Don’t Cherry Pick History

Next month the State Board of Education is scheduled to vote on standards for the teaching of civics. The usual partisan parties have been weighing in. Do we teach “American exceptionalism” that cherry picks America’s back story and its manifest-destiny ascension into the planet’s premier economic and military power? Do we reprise the zero-sum Cold War days with a 21st-century “Americanism vs. Socialism” version? Or do we give an honest, analytical rendering on America’s daring, idealistic, blatantly imperfect experiment?

How we educate—not indoctrinate—succeeding generations has everything to do with whether we can maintain a viable democratic republic or devolve into an autocratic state. Truth, ultimately, is what sets us free.

We need only look at the last few years to acknowledge that America is hardly immune to authoritarian populism. We’re not THAT exceptional. The best preventative is better preparation for the upcoming generations. If they know who Beyonce is but not Kamala Harris, it will only get worse.

An honest chronicling of the good and the bad—from a Bill of Rights to a saga of wrongs—lends itself to serious self-criticism. Inconvenient truths should be convenient, accessible and kept in context. We are a work in progress; how do we keep on progressing for the greater good? Candor and honesty have to be curricular staples. Absent truth, democratic ideals will not evolve. Preaching and preening do not promote meaningful learning—and do not help the cause unless the goal is a cherry-picked, feel-good version of America.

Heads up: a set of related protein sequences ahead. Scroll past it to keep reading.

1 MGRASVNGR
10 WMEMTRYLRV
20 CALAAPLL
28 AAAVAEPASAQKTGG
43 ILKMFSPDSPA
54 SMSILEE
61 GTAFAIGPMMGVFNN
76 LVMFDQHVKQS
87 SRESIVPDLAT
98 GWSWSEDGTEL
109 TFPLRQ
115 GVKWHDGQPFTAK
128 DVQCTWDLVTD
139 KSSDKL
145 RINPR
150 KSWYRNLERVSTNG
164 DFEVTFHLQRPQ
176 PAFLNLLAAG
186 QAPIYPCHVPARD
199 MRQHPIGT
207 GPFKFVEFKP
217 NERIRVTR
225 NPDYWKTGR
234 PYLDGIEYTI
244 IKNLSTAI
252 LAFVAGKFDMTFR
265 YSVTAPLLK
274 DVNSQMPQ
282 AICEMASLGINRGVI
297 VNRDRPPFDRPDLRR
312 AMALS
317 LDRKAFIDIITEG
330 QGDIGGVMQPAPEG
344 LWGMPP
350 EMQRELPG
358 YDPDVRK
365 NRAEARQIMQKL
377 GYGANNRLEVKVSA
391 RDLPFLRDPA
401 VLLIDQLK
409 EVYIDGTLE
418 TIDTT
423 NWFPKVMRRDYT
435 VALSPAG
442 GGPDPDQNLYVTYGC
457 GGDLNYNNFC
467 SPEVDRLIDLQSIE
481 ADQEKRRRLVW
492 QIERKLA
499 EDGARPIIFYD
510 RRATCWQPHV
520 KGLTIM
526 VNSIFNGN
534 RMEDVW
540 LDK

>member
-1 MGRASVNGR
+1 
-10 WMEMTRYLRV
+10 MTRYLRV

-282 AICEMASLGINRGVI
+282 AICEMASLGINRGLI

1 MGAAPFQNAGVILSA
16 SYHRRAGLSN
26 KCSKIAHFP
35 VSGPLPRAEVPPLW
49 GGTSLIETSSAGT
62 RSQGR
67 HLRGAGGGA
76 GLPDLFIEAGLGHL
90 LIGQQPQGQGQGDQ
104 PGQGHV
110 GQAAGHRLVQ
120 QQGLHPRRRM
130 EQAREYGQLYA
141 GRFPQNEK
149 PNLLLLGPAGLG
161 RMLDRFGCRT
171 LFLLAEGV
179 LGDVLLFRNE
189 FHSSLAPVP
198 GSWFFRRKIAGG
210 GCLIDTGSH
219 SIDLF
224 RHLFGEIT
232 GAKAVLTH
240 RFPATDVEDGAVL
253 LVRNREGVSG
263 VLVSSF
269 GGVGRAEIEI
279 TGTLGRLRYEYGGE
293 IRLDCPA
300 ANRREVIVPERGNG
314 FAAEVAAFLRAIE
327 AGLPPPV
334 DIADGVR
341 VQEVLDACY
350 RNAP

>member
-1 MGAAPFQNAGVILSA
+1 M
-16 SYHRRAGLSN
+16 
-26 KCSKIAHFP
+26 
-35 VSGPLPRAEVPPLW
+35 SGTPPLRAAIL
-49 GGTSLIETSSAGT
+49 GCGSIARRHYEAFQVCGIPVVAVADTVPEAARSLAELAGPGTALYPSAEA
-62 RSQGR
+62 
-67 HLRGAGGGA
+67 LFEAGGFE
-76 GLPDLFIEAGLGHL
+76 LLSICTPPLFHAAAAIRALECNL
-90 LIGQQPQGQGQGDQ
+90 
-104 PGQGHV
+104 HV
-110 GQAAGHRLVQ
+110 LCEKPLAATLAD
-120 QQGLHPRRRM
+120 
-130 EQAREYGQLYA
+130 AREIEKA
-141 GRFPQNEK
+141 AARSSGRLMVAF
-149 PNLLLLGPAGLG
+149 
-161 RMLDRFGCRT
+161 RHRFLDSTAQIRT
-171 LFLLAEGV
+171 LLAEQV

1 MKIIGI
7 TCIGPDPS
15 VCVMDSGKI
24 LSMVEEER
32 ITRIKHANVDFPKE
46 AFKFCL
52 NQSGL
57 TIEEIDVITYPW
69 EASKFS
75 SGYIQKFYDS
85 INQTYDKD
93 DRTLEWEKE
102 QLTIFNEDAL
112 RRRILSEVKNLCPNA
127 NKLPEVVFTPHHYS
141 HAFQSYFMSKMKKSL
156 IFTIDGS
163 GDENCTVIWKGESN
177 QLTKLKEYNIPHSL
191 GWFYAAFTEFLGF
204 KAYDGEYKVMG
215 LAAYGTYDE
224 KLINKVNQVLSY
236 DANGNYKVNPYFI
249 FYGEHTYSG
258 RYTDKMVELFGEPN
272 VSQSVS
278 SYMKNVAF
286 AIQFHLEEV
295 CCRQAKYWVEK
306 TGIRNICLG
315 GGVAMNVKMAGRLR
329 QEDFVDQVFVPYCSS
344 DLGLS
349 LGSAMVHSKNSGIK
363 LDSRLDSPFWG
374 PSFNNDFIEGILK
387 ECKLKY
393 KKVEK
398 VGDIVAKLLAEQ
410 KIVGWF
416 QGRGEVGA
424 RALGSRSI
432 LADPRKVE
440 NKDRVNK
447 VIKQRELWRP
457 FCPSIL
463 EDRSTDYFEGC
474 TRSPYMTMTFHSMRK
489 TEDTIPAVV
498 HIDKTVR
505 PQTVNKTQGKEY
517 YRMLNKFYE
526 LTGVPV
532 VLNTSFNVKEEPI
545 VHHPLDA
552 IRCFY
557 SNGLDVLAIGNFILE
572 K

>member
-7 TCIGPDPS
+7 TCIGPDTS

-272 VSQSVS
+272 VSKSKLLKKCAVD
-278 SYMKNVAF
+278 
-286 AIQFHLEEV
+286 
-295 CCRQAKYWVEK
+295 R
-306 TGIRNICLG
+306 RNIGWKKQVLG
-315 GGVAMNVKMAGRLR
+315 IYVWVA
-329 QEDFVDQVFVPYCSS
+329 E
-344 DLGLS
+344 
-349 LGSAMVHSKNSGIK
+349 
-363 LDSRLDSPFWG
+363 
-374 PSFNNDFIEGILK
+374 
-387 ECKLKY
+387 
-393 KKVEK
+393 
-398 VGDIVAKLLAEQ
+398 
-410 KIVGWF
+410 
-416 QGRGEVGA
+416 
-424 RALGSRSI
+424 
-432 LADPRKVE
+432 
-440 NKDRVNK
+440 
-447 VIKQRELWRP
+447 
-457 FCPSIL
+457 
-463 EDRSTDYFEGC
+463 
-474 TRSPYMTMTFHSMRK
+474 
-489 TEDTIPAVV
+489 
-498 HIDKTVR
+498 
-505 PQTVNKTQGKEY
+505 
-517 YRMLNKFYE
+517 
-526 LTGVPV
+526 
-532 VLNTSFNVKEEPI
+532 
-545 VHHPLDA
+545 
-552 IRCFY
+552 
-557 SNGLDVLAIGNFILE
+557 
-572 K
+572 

America’s students need to be prepared for the challenges that are inherent in a contemporary democracy. They need to know 1492, 1619 and 1776 as well as D Day, scientific breakthroughs and the Moon Landing. They need to know government’s role as well as the responsibilities that go with a participatory democracy that covets a range of freedoms. But they can’t participate effectively if they’ve been schooled by propaganda that prioritizes patriotic memes.

America’s students also need to learn the realities and dangers of modern media—and how easily they can be misled and duped by misinformation. Historical ignorance and high-tech manipulation is a worst-case, perfect societal storm for American democracy. Donald Trump must be a cautionary tale.

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